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This Week: The Pros and Cons of Racial Profiling And Arizona’s Immigration Law

Secretary of State Hillary Clinton sparked new controversy over Arizona’s so-called “Show me your papers” law when her announcement (during a June 8 interview on Ecuadoran TV) that the Department of Justice would be suing the state of Arizona reached Governor Jan Brewer last week. The debate carried over to ABC’s This Week, where Fox News’ Greta Van Susteren (who sparred with Mediaite over the issue on Friday) made an excellent point.

Greta points out, correctly, that Hillary’s comments in that June 8 interview do not address the issue of racial profiling.


She’s not correct, though, when she says that President Obama hasn’t talked about racial profiling as it relates to the Arizona law. For example, in a May 19 joint press conference with Mexican President Felipe Calderón, Obama said this: (Transcript via White House email)

And I want everyone, American and Mexican, to know my administration is taking a very close look at the Arizona law.  We’re examining any implications, especially for civil rights.  Because in the United States of America, no law-abiding person — be they an American citizen, a legal immigrant, or a visitor or tourist from Mexico — should ever be subject to suspicion simply because of what they look like.

From Van Susteren’s perspective, Clinton and Obama should be putting the racial profiling question to rest, a notion that NPR’s Michel Martin challenges. Despite Greta’s sincere belief that the law does not encourage racial profiling, this is still an open question in the minds of many people:

Ediberto Roman, a professor of law at Florida International University, goes even farther. “It’s pretext to try to suggest that there is no discriminatory purpose,” he told us. “Given that there is a lack of any other basis in terms of how they’re going to enforce it, it’s pretty clear that we’re looking to focus on a particular target group.”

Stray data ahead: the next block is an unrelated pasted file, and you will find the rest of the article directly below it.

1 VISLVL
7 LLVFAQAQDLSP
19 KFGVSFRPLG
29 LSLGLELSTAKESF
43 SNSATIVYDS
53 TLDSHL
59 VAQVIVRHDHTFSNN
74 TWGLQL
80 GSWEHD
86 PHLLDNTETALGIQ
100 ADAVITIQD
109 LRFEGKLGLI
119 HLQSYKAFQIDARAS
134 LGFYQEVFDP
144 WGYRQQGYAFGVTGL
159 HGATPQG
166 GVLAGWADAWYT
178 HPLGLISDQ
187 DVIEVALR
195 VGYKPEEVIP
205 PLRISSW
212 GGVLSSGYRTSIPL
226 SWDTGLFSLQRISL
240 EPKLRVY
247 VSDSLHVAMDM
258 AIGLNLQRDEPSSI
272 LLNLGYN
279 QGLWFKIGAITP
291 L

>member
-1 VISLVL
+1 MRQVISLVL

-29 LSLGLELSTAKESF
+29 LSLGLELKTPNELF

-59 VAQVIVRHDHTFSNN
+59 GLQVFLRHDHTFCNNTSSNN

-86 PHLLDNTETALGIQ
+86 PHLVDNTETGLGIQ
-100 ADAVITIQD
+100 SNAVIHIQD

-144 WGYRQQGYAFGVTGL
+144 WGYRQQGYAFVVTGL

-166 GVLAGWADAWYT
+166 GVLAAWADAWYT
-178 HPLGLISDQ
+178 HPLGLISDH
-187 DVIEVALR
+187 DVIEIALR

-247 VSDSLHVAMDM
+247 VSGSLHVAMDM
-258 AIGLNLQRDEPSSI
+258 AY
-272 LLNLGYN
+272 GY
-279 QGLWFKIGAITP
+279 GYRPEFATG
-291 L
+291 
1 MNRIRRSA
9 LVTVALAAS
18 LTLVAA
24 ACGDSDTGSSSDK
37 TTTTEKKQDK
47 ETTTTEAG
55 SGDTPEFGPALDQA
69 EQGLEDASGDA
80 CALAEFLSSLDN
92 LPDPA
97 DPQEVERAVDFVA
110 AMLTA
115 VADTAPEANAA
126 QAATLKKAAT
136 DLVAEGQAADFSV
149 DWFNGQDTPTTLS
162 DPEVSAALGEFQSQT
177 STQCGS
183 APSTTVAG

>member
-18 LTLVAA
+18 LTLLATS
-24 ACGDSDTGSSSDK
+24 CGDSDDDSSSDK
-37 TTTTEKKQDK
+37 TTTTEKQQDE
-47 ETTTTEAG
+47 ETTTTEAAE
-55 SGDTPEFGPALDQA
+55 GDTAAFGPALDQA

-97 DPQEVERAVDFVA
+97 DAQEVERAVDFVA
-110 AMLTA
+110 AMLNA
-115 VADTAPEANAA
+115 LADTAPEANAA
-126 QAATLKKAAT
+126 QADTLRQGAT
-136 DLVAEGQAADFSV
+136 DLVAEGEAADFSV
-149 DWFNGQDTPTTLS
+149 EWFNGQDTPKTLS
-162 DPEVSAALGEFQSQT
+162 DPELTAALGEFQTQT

Though the law only allows officials to ask for proof of citizenship in the case of “legal stop, detention or arrest,” this… can include those who are detained as victims of or witnesses to a crime, or people accused of violating local ordinances like noise laws or loitering laws. Roman is concerned that police will be more likely to both stop and to question those who they think look like immigrants. “The legislature was pretty careful in following criminal procedure notions, but it’s the discretion in how the law enforcement will use criminal procedure [that] is how the racial profiling comes into play,” he said.

This is really what’s at the heart of the profiling debate, the fact that, although the law says you can’t profile, no one can explain what other method can be used to find “reasonable suspicion.” What people are missing out on is that this law has implications for US citizens, and not just immigrants. Of course, legal aliens are required to carry their green cards. But how many US citizens carry enough points of identification to verify their citizenship? I know I don’t.

Then again, I don’t really have to worry about it, since it’s not very likely that I’d ever arouse “reasonable suspicion.” It frustrates the hell out of me that when public support for this law is discussed, nobody ever mentions that the percentage of people who favor the law (about 70%) is nearly identical to the United States’ non-Hispanic white population (66% at last count).

Does this mean that supporters of this law are all racists? Of course not. It means that, as people who will never be directly impacted by racial profiling, it just doesn’t occur to them. Their willingness to believe that profiling will not occur, despite the absence of any alternative, is directly related to the fact that they literally have no skin in the game. The tyranny of the majority isn’t necessarily rooted in hate or bigotry, but in a failure of empathy.

I agree with Greta, and with President Obama, that comprehensive immigration reform is badly needed. There are frustrating obstacles to this on both sides of the aisle. I disagree with both of them that this frustration in any way excuses Arizona’s immigration law, or those who support it, and I think history will not look favorably upon them.

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